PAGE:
Sapphire mining in southern Sri Lanka may not be as dangerous as other gem mining although still comes with risk.
Mr Jayarathna of Rathna gems halt, Ratnapura, tells me the risk doesn’t come so much from collapsing shafts but from the release of toxic gases trapped in the soil. Ratnapura in southern Sri Lanka is famous worldwide for its gems. In Jan 2016 the largest blue star sapphire ever found came from the district. As did the sapphire in the Duchess of Cambridge’s engagement ring. Some reports claim the tennis ball sized gem found recently has been valued at up to $300 million. .
Gem mining begins with finding the correct area. In Ratnapura this is in the rice paddy fields surrounding the town. Up to fifty metres below the service is the gravelly deposit called ilam. Formed millennia ago by erupting volcanoes and continental breakup before washing down into valleys by rivers and erosion over the ages. Now buried up to fifty metres below mud and soil, getting it out is an arduous process. Pits are dug, water pumped out by diesel pump engines and large timber frames erected along the depth and length of the tunnel.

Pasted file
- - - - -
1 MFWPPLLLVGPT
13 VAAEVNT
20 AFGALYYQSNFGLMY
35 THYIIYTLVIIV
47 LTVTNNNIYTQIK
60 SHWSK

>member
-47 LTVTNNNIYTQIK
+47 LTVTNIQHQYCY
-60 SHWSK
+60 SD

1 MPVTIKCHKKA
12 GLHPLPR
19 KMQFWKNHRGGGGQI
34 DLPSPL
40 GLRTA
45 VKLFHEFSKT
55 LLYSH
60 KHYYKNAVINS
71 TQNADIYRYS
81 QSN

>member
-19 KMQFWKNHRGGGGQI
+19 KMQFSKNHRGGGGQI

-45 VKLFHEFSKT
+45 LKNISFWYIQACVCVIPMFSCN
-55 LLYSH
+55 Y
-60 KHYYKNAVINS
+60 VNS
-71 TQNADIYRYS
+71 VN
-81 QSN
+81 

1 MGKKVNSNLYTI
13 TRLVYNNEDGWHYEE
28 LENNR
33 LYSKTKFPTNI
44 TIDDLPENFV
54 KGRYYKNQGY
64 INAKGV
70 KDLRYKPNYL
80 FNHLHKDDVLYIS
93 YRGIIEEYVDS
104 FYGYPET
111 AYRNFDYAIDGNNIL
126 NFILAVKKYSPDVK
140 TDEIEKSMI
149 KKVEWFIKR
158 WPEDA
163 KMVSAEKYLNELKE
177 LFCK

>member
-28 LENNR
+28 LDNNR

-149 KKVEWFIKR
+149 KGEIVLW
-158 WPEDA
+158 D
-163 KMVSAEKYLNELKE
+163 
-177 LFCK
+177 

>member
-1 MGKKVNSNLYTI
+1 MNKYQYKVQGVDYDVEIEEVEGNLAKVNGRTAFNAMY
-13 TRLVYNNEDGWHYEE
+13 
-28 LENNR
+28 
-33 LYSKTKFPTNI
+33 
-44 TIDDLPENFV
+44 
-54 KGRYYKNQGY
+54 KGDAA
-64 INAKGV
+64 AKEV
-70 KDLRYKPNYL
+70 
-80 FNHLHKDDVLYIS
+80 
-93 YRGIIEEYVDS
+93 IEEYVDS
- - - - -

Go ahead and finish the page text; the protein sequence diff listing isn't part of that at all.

After it has reached the required depth the tunnel may burrow out horizontally another fifty metres or more. Once a deposit of ilam is found its hacked out by hand and transported to the surface. This is washed and sorted carefully then possible gem quality stones sold to local agents who will sell it on to the bigger markets in the capital or directly to foreign clients. These are then cut and polished in country or
taken abroad as rough uncut and unpolished stones.
An important industry to Sri Lanka and one of its major exports land is normally leased from the owner or government and mining
concessions given accordingly. Profits are shared out amongst landowners, pump providers and miners, if stones are found. An ilam extracting miner can expect to earn around $5 a day 😳 💎 .
W. Jayarathna, Rathna gems halt, Ratnapura
Forbes, BBC, The Guardian, Wildfish gems.com
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